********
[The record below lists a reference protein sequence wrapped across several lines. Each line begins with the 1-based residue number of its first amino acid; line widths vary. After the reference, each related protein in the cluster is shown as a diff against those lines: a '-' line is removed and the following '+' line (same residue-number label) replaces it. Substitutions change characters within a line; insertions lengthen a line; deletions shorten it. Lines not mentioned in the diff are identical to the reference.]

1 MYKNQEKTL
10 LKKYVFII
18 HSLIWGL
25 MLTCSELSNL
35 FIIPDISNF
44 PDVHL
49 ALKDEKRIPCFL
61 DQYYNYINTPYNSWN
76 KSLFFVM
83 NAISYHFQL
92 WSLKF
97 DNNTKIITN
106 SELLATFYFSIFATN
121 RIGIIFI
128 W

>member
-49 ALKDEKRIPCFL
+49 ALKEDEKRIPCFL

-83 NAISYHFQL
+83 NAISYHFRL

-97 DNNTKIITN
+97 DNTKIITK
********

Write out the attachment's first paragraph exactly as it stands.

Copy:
[The record below lists a reference protein sequence wrapped across several lines. Each line begins with the 1-based residue number of its first amino acid; line widths vary. After the reference, each related protein in the cluster is shown as a diff against those lines: a '-' line is removed and the following '+' line (same residue-number label) replaces it. Substitutions change characters within a line; insertions lengthen a line; deletions shorten it. Lines not mentioned in the diff are identical to the reference.]